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  • Cited by 4
  • Print publication year: 1994
  • Online publication date: August 2016

Pain mechanisms: a new theory

from Section 2 - Psychophysiological processes in disease



A gate control system modulates sensory input from the skin before it evokes pain perception and response.

The nature of pain has been the subject of bitter controversy since the turn of the century (1). There are currently two opposing theories of pain: (i) specificity theory, which holds that pain is a specific modality like vision or hearing, “with its own central and peripheral apparatus” (2), and (ii) pattern theory, which maintains that the nerve impulse pattern for pain is produced by intense stimulation of nonspecific receptors since “there are no specific fibers and no specific endings” (3). Both theories derive from earlier concepts proposed by von Frey (4) and Goldscheider (5) in 1894, and historically they are held to be mutually exclusive. Since it is our purpose here to propose a new theory of pain mechanisms, we shall state explicitly at the outset where we agree and disagree with specificity and pattern theories.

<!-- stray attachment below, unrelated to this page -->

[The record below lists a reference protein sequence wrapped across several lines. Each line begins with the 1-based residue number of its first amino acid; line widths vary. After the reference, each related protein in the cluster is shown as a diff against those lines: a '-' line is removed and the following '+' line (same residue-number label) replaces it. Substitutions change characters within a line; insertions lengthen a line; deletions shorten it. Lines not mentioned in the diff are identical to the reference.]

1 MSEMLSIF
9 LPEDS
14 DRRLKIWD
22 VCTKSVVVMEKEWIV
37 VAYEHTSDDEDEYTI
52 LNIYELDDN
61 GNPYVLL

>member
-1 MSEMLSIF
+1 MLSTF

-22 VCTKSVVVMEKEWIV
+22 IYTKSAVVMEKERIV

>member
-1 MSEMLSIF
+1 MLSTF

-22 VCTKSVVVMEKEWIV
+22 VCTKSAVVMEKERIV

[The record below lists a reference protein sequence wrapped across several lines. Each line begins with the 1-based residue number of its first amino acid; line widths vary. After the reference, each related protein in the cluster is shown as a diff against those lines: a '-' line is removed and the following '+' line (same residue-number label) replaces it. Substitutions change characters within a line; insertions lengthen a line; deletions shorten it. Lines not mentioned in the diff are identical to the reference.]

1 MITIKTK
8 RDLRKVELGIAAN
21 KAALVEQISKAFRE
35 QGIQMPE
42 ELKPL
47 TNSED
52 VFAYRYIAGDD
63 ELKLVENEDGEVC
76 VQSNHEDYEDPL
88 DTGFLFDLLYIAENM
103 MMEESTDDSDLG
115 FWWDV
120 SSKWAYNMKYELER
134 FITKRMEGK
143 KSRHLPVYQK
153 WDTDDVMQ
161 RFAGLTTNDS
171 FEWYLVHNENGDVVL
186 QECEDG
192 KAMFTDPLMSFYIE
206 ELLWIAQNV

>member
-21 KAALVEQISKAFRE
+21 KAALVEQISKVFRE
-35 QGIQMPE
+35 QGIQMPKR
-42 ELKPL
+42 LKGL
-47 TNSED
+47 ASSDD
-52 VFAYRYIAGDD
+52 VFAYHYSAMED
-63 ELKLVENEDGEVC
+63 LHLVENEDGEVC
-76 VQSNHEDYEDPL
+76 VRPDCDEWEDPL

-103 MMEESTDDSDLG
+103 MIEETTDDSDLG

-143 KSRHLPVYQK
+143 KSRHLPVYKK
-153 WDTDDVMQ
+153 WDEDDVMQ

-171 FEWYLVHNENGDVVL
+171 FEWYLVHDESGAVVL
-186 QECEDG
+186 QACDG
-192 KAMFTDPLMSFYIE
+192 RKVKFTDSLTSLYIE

Specificity theory

Specificity theory proposes that a mosaic of specific pain receptors in body tissue projects to a pain center in the brain. It maintains that free nerve endings are pain receptors (4) and generate pain impulses that are carried by A-delta and C fibers in peripheral nerves (6) and by the lateral spinothalamic tract in the spinal cord (2) to a pain center in the thalamus (7). Despite its apparent simplicity, the theory contains an explicit statement of physiological specialization and an implicit psychological assumption (8, 9). Consider the proposition that the skin contains “pain receptors.” To say that a receptor responds only to intense, noxious stimulation of the skin is a physiological statement of fact; it says that the receptor is specialized to respond to a particular kind of stimulus. To call a receptor a “pain receptor,” however, is a psychological assumption: it implies a direct connection from the receptor to a brain center where pain is felt (Fig. 1), so that stimulation of the receptor must always elicit pain and only the sensation of pain. This distinction between physiological specialization and psychological assumption also applies to peripheral fibers and central projection systems (9).